Refugees, Education and Conflict

27 January 2021 | 9:00 am EST

Watch the Recording

Further Reading

About the Panel Discussion

According to the UN Universal Declaration of Human Rights, education — aimed at increasing understanding and tolerance among groups and furthering the cause of peace — should be available to all. But refugee children, forced to flee from their homes and countries, are often deprived of educational opportunities. Half of the world’s elementary school-aged refugee children and three-quarters of refugee adolescents were not in school in 2019. 

Lack of educational opportunities has devastating economic, political, and social effects on individuals and communities in the near term and with consequences for long-term prospects of peace.

On Wednesday, January 27, the World Refugee & Migration Council partnered with the US Institute of Peace for a panel discussion to explore links among refugees, access to education and conflict. Three distinguished panelists — international consultant Marc Sommers, Sarah Dryden-Peterson of Harvard University’s School of Education, and Suha Tutunji, academic director of Jusoor in Lebanon — discussed refugee education policies and practice, and the implications of limited access to education for refugee youth. US Institute of Peace President and CEO Lise Grande and senior advisor Pamela Aall introduced the program. The discussion was moderated by Elizabeth Ferris, WRMC Vice-President of Research and Research Professor at the Institute for the Study of International Migration, Georgetown University.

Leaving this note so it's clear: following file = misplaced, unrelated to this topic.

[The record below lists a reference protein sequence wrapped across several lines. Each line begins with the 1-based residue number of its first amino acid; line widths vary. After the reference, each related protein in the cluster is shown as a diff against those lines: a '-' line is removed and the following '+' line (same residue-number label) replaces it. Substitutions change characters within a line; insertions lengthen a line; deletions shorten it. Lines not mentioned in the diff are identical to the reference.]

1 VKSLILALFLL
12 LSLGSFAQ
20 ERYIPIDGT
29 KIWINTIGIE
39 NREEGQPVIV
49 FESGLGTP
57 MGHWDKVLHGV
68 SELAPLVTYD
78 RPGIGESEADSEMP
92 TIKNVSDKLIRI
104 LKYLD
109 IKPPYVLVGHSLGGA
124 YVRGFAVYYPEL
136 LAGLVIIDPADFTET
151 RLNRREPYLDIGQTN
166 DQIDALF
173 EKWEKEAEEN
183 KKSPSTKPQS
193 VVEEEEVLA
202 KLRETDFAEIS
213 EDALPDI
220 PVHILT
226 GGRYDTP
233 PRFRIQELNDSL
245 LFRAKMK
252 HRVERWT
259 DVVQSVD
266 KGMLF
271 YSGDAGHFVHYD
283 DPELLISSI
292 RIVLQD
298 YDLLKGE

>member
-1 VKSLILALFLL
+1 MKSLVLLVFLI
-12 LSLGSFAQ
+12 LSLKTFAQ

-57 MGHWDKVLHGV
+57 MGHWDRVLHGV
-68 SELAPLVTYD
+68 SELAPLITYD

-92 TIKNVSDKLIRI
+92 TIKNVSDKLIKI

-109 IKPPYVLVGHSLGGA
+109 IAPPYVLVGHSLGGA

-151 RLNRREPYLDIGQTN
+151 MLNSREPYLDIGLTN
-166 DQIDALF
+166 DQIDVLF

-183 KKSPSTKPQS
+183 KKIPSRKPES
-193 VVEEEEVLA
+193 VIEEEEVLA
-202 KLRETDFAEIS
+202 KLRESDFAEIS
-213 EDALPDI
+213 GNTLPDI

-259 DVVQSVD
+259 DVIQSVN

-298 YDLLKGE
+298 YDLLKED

Partner Speakers

This event is supported through a WRMC partnership with Cuso International.